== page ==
Co-leaders: Assoc Prof Jon Procter (Massey University) and Dr Arthur Jolly (GNS Science)



  • hosted by The University of Auckland, $3.9 million

Aim: Develop a national framework for assessing New Zealand’s changing coastline and vulnerability to flooding, and to develop consistent and implementable tools and guidance to assist decision-making agencies with the challenge of coastal adaptation in the face of rising seas.

Co-leaders: Dr Rob Bell (NIWA) and Assoc Prof Mark Dickson (The University of Auckland)


Weather and Wildfire

– hosted by NIWA, $2.9 million

Aim: To use three extreme scenarios (ex-tropical cyclone, wildfire, and extreme winter storm) to quantify impacts on infrastructure and communities, and develop mitigation solutions.

Co-leaders: Dr Richard Turner (NIWA) and Dr Sally Potter (GNS Science)


Multihazard Risk

– hosted by Massey University, $4.5 million

Aim: Merge hazard, risk and socio-economic impact modelling tools for multiple hazards, to support better decision-making and planning.

Co-leaders: Prof Mark Bebbington (Massey University) and Dr Garry McDonald (Market Economics)


The overarching Resilience in Practice Model comprises five science themes:


– hosted by the University of Canterbury, $2.5 million

Aim: Work with agricultural producers, the tourism sector and rural communities in key locations to create widely applicable knowledge and tools for at-risk rural communities around Aotearoa New Zealand.

Co-leaders: Prof Tom Wilson (University of Canterbury) and Dr Caroline Orchiston (University of Otago)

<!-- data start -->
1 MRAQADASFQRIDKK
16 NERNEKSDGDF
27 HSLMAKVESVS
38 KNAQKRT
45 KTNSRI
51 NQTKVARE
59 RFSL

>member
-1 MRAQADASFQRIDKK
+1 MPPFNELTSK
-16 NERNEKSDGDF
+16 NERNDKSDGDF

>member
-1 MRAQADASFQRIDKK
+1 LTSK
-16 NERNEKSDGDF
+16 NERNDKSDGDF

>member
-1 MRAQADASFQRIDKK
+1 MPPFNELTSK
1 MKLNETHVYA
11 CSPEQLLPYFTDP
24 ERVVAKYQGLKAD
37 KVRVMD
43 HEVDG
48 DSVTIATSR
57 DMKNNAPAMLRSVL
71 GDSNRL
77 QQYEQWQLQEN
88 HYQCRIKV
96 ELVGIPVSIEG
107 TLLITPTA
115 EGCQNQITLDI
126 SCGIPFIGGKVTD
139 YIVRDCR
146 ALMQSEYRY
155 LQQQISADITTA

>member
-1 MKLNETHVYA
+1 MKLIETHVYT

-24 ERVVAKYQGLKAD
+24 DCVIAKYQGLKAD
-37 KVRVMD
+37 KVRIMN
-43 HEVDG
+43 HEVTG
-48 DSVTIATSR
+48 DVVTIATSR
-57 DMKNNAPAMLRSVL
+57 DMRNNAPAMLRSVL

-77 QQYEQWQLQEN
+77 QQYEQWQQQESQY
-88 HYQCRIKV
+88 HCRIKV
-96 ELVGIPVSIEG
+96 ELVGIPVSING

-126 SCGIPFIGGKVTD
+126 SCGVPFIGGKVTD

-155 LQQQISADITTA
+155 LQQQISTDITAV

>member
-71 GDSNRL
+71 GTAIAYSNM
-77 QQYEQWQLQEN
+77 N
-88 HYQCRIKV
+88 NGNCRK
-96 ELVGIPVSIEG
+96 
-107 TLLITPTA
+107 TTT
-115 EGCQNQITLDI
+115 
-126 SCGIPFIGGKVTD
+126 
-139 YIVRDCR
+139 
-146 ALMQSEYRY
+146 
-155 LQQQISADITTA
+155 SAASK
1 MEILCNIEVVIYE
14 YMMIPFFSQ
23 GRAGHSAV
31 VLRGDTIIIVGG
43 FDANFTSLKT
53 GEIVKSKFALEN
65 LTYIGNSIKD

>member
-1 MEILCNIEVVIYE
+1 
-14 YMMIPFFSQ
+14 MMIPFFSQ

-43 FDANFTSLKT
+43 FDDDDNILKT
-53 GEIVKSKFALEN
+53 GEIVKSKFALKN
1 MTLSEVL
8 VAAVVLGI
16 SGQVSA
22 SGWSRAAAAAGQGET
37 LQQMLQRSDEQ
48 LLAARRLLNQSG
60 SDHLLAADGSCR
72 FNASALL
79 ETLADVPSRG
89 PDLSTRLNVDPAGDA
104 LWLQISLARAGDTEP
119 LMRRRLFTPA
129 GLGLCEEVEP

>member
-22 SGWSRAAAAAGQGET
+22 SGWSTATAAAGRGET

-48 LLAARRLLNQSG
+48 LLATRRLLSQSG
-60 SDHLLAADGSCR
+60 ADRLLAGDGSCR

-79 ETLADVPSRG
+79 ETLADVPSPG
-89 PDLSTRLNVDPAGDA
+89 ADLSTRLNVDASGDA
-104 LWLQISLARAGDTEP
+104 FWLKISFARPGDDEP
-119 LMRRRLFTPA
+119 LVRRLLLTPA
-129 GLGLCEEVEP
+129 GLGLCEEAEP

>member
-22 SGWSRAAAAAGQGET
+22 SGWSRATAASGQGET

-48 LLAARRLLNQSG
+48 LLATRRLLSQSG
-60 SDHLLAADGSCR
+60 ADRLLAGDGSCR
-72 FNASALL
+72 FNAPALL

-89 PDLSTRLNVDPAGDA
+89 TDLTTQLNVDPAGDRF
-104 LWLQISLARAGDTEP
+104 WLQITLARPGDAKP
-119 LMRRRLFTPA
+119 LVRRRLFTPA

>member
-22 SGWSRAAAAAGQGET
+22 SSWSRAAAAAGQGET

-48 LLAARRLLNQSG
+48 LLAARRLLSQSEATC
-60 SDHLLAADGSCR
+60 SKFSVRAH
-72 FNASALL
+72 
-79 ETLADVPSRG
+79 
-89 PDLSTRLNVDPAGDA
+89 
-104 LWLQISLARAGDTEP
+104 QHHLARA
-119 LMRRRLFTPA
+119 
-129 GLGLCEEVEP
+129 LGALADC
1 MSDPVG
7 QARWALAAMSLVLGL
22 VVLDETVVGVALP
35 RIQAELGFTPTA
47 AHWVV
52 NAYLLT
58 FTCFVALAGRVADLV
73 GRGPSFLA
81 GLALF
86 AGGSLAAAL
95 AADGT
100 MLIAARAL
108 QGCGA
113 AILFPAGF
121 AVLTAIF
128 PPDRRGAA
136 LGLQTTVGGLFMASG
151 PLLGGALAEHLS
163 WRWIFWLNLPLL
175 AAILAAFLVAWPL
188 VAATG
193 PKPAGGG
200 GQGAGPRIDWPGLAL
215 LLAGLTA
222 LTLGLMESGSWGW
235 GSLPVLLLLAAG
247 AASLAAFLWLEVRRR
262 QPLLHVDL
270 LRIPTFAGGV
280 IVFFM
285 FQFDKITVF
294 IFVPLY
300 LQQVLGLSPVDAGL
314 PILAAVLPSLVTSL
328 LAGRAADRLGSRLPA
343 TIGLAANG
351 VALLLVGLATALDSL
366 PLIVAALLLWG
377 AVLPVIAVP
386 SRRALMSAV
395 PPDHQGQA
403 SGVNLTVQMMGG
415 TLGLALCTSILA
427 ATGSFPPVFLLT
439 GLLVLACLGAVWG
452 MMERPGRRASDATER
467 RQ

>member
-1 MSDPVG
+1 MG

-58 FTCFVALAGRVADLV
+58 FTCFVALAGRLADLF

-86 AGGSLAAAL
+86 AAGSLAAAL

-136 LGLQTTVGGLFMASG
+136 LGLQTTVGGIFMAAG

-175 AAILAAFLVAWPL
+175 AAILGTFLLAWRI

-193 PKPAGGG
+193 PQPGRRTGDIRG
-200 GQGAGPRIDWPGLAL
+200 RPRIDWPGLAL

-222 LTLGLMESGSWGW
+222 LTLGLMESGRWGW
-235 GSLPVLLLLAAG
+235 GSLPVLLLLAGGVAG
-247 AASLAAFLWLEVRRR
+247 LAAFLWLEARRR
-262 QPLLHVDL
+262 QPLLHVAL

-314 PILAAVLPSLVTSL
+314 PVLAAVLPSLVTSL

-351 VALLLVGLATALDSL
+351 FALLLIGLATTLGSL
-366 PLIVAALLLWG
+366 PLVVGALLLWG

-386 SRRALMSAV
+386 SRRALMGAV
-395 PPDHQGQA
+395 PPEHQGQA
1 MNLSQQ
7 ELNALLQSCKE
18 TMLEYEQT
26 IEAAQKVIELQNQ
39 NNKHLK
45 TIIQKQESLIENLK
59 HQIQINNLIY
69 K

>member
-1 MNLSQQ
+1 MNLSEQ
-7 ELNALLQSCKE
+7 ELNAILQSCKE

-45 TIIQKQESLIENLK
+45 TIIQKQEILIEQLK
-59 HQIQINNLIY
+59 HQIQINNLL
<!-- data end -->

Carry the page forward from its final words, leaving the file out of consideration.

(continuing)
– hosted by The University of Auckland, $2 million

Aim: Investigate how innovative technologies can be harnessed to create resilient cities, how to enable demographically diverse urban communities to become advocates for resilience, and how to best integrate resilience knowledge into urban governance.

Co-leaders: Prof David Johnston (Massey University) and Assoc Prof Jan Lindsay (The University of Auckland)


Built Environment

– hosted by The University of Auckland, $4.25 million

Aim: Develop new tools and approaches to support the improved performance and repairability of our buildings and infrastructure. Case studies in urban and rural settings, including a major earthquake scenario in the North Island, will provide an assessment of the complex impacts and vulnerabilities across the built environment.

Co-leaders: Assoc Prof Liam Wotherspoon (The University of Auckland) and Prof Tim Sullivan (University of Canterbury)


Mātauranga Māori | Whanake te Kura i Tawhiti Nui

– hosted by Massey University, $2.83 million

Aim: To increase the visibility, understanding and transformational potential of mātauranga Māori in natural hazard research and resilience.

Co-leaders: Dr Acushla Dee Sciascia (Massey University) and Dr Wendy Saunders (GNS Science)


Resilience in Practice

– hosted by Manaaki Whenua Landcare Research, $3.5 million

Aim: To provide new tools and guidance to support the increased uptake of resilience policy, practice and investment.

Co-leaders: Dr Nick Cradock-Henry (Manaaki Whenua Landcare Research) and Dr Julia Becker (Massey University)